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Family Violence Problem. Reasons and Facts


Family violence includes child abuse, intimate partner violence (IPV) and elder abuse. Child abuse is caused by stepchildren, unplanned/prematurely born/handicapped children, young age/inferior socioeconomic position of parents. IPV is caused by urge to control, hereditary experience, economic problems or misconceived machismo. Elder abuse is caused by financial hardship, alcohol/drug addiction or isolation from society. Females are victimized more than males especially in IPV due to societal definition of women, optimism, fear of societal rejection, fear of retribution from abusers and financial reliance. Family violence takes place in a cycle that has three inter-connected stages: tension, violence and the ‘honeymoon.’ The danger of family violence is recognized by the U.S public and government who are both taking steps to combat it.

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Family violence is an increasing malady that spares no family irrespective of economic status or background, and targets family members irrespective of age. Family violence includes 3 types of maltreatment including actions that result in endangering or threatening the health and welfare of family members.

  • Child abuse that may be physical, sexual or psychological in nature.
  • Intimate partner violence {IPV} involving domestic violence against adults that may be physical, sexual or psychological in nature.
  • Elder abuse that may be physical, sexual or psychological in nature against people 65 years old or more. It also includes withholding of proper care of elders.


The primary cause of child abuse is stepchildren; such children do not generate the same amount of love and affection in the step-parent that his or her own child would do. The second cause is handicapped children due to their continual ill-fitting status in society. The third is inferior socioeconomic position of the parents who are ill-equipped to bring up their children property. The fourth is unplanned birth of children; such children are resented because they were not required yet managed to force themselves into the family. The fifth is prematurely born children who are generally weak and require more initial care and attention {and expenses} as compared to children who are born normally. The last is the young age of parents who are not mature enough to have and look after children.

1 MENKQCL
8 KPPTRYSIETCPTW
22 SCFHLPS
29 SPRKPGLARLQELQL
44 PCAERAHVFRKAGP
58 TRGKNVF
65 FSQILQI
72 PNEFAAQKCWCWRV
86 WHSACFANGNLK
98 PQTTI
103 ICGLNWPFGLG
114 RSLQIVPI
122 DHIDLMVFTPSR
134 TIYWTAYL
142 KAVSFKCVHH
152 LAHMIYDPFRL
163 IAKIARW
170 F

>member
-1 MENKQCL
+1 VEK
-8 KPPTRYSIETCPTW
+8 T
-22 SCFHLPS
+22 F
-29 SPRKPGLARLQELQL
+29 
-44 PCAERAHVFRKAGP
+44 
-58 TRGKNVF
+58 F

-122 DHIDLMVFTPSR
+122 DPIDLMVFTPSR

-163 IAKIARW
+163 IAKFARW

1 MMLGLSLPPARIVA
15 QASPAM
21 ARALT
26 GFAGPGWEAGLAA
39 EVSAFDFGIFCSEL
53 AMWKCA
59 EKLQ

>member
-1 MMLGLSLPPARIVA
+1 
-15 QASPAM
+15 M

The first cause of IPV is the urge of one of the partners to establish more power and control over the other. The second cause is hereditary wherein the abusive partner has grown up in a family characterized by a lot of IPV. The third cause is a misconceived sense of machismo where the man thinks IPV is a stereotypically masculine trait. The fourth cause is alcohol or drug addiction which drains the financial resources and causes discontentment. The last cause is economic problems {such as poverty, unemployment, underemployment and lack of housing} that cause despair and hopelessness.

The first cause of elder abuse is financial hardship; the parents may be facing difficulty managing household and child-rearing expenses with little or no money to spare in providing sustenance and health care to elders in the family. The second cause is alcohol or drug abuse by one or both parents which greatly restricts family funds. The last cause is if the family is cut off from the broader society whereby the parents feel no fear of societal disapproval.

Issues of Gender

There is no doubt that females are the victims of family violence in much greater number and proportion as compared to males. In general, females in the U.S are abused 6 times more often by intimates as compared to male victims. As a result, females of all races suffer more abuse from persons known to them rather than from strangers. This discrimination is hardly seen in case of elders {among the 33,026 cases of elder abuse in the U.S as recorded by the National Electronic Injury Surveillance System [NEISS] in 2001, but is more apparent in case of child abuse and literally overwhelming in case of women in IPV. In case of child abuse in the U.S, 45% of girls of average age 12 years are abused by people known to them. This percentage assumes large proportions when one considers the large number of child abuse victims {there were 906,000 child abuse cases registered by child protective service agencies in 2002 in the U.S. In case of IPV, 26% of rapes and sexual violence against women in the U.S are perpetrated by intimates like husbands, ex-husbands, boyfriends and former boyfriends. 30% of murders of women are committed by husbands, ex-husbands and boyfriends {in contrast, only 3% of men were murdered by wives, ex-wives or girlfriends. The U.S Department of Justice statistics in 2000 recorded a huge 5.3 million cases of IPV against women aged 18 or more as compared to only 3.2 million cases of IPV against men aged 18 or more.